A RAW image file is huge, and can't be moved around very well. Most high end photo editing tools have additional functions that you can use if your file is in the RAW format, like lens corrections. In the olden days (like 5 years ago) cameras did not have the processing horsepower to do these things, so professional photographers (who are the only ones who care) shot all thier photos and saved them in RAW format, so they could use thier computers to do the heavy lifting.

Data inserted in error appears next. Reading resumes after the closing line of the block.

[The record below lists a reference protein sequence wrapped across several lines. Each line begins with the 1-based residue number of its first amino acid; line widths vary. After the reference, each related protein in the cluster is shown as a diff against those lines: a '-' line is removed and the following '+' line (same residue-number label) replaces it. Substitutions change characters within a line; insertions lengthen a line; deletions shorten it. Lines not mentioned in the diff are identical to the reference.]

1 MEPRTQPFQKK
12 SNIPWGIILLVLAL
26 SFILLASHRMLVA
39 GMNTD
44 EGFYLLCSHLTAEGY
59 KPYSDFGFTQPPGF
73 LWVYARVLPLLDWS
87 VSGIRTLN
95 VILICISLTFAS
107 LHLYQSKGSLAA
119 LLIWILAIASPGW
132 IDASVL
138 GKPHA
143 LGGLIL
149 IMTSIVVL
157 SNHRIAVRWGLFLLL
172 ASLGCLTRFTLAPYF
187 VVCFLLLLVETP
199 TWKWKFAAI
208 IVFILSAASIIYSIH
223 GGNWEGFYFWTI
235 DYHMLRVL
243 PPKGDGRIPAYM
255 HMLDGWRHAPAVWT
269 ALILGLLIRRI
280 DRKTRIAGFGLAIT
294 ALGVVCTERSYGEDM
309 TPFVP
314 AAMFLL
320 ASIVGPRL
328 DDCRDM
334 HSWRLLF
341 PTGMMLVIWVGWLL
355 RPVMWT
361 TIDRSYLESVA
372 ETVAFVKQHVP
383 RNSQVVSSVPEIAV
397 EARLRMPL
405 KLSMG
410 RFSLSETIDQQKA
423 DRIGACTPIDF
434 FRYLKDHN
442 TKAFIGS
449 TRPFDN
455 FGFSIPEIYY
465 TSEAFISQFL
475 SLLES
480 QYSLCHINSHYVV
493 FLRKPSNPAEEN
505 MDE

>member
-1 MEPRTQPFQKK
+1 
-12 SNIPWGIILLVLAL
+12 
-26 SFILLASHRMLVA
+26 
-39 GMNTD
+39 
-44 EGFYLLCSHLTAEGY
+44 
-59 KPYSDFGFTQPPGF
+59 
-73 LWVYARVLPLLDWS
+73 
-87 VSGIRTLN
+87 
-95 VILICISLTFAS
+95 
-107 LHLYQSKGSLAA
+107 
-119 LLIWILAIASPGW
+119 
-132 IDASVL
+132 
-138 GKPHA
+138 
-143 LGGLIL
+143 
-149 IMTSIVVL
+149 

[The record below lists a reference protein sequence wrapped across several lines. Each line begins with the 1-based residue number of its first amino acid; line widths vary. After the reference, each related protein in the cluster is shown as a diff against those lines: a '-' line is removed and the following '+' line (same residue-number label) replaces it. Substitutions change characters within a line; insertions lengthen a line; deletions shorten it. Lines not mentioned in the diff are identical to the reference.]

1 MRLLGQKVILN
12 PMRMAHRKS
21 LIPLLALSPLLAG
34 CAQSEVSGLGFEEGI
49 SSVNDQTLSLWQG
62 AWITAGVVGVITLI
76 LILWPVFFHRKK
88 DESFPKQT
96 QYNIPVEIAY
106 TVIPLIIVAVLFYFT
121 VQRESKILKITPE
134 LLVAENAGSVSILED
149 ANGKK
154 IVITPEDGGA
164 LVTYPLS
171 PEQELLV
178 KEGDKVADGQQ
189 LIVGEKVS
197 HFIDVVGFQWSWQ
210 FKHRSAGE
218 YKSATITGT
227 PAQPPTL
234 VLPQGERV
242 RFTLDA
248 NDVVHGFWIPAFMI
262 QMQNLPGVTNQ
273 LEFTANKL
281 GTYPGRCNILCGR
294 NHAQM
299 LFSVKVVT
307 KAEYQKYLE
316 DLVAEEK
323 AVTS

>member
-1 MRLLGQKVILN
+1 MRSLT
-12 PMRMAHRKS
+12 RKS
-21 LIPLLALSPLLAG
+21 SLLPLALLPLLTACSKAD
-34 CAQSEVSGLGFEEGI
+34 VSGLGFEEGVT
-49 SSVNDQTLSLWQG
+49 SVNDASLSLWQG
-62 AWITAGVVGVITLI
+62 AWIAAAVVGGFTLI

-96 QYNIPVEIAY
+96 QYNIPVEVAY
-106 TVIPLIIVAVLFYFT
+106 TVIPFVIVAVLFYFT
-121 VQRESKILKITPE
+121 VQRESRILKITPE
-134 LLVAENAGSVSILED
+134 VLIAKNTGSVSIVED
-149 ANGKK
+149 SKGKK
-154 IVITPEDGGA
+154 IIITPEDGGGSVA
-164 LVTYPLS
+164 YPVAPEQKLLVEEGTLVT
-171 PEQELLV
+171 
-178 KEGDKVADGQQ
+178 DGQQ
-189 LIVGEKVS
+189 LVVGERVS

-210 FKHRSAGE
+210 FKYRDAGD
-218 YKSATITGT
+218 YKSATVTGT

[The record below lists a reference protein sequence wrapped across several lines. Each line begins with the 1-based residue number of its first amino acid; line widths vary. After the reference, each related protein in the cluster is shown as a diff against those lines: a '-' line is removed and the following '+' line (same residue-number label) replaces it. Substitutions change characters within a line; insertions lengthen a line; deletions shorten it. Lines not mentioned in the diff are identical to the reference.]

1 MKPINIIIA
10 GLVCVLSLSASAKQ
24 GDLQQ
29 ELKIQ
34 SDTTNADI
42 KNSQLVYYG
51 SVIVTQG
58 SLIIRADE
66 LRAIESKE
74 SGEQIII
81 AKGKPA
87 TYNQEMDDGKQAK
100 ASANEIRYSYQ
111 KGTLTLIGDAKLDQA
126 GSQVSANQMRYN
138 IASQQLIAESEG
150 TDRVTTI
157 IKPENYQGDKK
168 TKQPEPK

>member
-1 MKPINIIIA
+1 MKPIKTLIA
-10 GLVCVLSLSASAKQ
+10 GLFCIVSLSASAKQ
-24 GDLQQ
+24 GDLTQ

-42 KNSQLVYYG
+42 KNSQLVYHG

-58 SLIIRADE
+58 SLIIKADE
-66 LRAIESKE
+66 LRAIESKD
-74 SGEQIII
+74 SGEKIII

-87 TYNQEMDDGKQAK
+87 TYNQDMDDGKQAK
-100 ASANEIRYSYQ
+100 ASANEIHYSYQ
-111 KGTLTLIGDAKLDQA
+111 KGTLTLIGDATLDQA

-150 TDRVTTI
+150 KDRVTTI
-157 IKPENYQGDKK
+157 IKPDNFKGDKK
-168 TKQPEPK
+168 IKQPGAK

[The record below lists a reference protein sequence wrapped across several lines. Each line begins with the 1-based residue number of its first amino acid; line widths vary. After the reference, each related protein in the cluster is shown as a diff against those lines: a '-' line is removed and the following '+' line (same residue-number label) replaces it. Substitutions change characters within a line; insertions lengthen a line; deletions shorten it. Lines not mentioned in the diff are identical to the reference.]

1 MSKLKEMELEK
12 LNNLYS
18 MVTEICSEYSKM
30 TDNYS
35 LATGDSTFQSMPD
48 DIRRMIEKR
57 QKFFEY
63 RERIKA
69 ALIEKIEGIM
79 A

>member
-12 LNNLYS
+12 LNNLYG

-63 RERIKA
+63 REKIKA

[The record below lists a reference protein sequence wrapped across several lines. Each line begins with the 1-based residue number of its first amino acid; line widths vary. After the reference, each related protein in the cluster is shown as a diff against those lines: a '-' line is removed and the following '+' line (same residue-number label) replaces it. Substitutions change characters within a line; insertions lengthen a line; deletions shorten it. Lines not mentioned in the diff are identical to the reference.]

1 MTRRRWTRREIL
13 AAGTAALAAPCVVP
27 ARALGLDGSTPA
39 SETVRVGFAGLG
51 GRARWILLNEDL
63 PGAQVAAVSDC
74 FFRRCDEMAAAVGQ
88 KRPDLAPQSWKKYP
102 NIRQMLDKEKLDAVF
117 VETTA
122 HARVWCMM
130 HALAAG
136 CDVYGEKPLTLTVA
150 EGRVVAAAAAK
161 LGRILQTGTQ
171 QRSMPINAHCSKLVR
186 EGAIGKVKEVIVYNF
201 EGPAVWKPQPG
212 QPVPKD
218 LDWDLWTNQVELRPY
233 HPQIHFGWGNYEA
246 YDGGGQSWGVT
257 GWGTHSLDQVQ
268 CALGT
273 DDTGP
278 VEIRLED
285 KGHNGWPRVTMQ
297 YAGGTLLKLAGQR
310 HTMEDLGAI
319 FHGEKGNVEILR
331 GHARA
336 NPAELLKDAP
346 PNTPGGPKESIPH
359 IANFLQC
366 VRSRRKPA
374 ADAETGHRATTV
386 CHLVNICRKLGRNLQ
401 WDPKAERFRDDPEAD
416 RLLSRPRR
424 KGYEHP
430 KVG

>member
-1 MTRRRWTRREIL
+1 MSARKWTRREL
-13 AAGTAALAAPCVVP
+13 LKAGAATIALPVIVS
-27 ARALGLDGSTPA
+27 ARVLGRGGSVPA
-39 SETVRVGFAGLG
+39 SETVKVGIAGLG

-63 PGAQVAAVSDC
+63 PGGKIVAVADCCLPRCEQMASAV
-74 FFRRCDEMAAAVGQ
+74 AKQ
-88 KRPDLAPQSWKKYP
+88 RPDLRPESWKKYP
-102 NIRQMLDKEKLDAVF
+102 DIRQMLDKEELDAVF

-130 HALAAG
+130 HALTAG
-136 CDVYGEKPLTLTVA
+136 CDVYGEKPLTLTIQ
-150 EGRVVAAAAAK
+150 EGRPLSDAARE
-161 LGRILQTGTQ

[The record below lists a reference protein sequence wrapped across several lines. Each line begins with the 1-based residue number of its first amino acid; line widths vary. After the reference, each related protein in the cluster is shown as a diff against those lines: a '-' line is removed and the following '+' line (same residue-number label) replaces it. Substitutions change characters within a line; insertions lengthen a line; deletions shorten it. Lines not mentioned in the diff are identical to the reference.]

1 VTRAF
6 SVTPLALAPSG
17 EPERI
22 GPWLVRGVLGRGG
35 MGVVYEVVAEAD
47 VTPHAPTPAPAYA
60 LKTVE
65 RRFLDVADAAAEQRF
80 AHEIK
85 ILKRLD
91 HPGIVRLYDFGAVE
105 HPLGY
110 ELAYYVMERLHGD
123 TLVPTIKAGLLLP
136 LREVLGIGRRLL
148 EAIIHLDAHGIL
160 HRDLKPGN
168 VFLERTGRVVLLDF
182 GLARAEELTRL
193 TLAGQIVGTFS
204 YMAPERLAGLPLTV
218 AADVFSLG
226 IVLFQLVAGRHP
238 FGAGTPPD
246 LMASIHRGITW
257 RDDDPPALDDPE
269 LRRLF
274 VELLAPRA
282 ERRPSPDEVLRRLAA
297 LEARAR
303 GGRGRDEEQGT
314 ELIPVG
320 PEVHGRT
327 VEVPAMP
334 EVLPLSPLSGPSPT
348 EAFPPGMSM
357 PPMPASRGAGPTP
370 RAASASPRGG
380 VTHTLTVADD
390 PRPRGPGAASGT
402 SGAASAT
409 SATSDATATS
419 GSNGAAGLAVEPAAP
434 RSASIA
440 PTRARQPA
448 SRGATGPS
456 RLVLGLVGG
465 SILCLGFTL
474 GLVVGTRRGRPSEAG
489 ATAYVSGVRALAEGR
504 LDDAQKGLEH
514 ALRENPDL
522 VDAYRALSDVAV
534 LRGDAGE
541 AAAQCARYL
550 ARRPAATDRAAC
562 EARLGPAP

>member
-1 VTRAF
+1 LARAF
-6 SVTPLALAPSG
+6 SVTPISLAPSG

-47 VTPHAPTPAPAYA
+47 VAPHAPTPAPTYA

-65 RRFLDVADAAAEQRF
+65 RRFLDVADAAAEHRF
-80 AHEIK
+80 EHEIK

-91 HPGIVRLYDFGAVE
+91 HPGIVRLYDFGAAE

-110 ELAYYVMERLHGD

These days, high end camers have the horsepower to apply lens corrections, color corrections, etc, then convert the file into a lossless JPEG. You have to set the camera correctly, or you will get a compressed JPEG with losses. Pisnum is correct in saying RAW is for professionals only. If you are not going to apply diffraction corrections, or change the focus of different parts of your photo after you take the picture, you will be happier with a JPEG.